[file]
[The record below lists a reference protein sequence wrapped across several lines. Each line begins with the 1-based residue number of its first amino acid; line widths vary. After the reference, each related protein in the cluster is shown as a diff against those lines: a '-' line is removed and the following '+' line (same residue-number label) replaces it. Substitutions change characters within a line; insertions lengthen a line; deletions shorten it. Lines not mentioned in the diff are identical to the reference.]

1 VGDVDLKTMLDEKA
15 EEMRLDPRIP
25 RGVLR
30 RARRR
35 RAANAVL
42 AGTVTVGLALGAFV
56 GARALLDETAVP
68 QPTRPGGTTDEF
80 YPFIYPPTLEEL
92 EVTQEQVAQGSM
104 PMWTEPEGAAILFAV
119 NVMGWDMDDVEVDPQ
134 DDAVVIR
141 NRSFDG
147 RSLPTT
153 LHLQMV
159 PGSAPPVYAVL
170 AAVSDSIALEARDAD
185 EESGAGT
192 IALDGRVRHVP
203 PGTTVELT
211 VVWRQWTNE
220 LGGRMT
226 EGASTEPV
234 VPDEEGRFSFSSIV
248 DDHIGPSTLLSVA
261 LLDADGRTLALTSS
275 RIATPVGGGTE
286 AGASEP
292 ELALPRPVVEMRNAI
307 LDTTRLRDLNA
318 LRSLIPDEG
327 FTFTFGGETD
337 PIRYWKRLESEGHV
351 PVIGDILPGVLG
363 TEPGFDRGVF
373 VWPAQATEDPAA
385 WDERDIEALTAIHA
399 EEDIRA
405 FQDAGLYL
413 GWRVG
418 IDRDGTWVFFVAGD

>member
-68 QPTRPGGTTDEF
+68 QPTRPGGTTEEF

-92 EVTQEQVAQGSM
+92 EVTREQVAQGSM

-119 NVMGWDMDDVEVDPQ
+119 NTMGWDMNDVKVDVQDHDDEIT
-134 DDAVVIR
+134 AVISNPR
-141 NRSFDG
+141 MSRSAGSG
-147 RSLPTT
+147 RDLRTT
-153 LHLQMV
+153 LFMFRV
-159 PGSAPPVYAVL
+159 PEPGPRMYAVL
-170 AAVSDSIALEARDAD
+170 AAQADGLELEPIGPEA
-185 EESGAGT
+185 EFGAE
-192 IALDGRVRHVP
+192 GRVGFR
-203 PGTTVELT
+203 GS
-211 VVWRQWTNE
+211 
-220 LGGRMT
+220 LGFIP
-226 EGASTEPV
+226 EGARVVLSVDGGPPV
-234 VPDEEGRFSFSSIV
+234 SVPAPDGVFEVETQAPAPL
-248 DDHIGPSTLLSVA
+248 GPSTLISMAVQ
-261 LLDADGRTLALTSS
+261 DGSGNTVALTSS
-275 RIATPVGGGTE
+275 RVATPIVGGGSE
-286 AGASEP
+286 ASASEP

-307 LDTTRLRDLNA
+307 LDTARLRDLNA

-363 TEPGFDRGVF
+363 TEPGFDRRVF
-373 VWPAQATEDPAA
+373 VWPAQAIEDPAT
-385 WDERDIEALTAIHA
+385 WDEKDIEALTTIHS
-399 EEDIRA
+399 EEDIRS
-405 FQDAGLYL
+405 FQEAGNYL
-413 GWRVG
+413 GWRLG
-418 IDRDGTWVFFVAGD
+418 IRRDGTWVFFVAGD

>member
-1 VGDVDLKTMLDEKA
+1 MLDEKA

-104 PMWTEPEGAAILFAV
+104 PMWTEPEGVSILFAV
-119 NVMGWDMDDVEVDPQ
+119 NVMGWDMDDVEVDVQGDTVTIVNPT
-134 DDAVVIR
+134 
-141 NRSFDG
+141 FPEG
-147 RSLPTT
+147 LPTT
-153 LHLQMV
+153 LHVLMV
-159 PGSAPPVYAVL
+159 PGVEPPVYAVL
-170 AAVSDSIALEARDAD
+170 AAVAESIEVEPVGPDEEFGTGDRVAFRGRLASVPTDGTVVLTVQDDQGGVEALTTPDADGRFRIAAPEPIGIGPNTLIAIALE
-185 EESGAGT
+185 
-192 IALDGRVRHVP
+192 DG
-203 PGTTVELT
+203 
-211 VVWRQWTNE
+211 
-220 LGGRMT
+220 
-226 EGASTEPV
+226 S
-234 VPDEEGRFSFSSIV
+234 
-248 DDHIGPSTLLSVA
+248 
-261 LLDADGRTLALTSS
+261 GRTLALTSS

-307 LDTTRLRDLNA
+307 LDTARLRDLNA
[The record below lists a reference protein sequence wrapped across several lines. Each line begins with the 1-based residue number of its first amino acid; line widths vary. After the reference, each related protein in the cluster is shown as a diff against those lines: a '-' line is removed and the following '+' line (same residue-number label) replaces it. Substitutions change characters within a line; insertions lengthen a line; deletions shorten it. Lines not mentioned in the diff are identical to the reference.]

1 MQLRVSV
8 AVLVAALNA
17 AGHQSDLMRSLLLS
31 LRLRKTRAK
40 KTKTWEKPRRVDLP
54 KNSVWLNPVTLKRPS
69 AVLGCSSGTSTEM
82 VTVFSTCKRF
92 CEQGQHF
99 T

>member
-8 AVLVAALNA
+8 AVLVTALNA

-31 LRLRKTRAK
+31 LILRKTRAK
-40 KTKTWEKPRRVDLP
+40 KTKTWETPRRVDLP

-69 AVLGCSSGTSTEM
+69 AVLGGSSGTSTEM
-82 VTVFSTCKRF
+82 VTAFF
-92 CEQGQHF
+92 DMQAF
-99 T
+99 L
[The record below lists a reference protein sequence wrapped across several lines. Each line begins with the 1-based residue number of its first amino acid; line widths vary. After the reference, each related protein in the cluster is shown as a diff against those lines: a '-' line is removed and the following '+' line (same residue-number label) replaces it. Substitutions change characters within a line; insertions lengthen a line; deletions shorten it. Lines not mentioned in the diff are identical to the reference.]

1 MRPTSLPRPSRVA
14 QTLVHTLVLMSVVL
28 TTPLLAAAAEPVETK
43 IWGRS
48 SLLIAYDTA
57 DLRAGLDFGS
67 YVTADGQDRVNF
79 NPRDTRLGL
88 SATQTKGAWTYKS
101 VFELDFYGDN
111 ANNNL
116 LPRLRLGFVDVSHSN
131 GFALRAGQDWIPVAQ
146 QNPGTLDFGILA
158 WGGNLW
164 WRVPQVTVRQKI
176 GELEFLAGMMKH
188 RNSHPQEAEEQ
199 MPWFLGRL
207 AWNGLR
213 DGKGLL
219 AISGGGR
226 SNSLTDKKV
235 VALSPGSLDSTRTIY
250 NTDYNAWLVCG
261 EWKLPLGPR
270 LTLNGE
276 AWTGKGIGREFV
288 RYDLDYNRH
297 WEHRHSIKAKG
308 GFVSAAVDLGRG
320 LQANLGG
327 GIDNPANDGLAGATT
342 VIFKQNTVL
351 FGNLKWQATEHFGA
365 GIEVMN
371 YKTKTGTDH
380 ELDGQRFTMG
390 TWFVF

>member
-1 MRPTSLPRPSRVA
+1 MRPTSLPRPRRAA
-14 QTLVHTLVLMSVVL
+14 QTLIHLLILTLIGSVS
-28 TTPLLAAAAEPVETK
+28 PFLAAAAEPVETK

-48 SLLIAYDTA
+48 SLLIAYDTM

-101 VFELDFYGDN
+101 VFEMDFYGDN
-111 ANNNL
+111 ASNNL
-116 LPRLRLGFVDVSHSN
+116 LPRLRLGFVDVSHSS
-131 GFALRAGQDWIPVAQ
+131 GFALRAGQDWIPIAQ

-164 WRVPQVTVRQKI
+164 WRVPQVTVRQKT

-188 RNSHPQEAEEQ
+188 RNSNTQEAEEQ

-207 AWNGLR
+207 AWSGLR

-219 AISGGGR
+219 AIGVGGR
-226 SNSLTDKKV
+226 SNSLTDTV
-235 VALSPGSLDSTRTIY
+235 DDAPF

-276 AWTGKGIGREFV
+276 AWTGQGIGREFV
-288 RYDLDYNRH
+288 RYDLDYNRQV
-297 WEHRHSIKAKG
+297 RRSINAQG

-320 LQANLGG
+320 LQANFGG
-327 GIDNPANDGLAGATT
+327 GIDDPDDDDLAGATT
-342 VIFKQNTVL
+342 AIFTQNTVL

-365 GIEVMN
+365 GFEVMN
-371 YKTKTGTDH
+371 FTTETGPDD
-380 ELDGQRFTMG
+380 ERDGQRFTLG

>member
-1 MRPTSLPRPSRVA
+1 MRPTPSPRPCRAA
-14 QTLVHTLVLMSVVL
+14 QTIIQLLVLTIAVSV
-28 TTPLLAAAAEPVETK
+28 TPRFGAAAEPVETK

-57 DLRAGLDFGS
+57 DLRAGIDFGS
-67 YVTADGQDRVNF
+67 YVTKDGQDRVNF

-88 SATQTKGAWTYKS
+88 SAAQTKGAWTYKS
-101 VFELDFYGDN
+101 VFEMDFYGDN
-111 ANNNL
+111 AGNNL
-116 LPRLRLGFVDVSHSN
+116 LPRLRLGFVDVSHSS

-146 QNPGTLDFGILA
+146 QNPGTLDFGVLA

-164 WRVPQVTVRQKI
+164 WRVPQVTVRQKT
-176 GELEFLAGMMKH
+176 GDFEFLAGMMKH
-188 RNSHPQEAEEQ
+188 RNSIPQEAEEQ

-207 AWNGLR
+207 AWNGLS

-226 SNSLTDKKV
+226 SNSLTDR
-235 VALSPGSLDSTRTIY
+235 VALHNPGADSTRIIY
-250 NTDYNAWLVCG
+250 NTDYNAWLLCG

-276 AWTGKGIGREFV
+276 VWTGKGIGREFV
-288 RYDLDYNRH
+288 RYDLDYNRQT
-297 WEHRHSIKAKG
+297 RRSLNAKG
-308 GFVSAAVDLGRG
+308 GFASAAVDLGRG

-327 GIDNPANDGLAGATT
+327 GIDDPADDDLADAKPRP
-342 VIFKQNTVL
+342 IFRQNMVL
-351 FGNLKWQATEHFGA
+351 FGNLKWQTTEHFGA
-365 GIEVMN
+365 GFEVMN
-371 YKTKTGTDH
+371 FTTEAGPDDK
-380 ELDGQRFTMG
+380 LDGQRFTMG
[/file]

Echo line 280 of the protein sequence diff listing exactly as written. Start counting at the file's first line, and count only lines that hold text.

-207 AWNGLR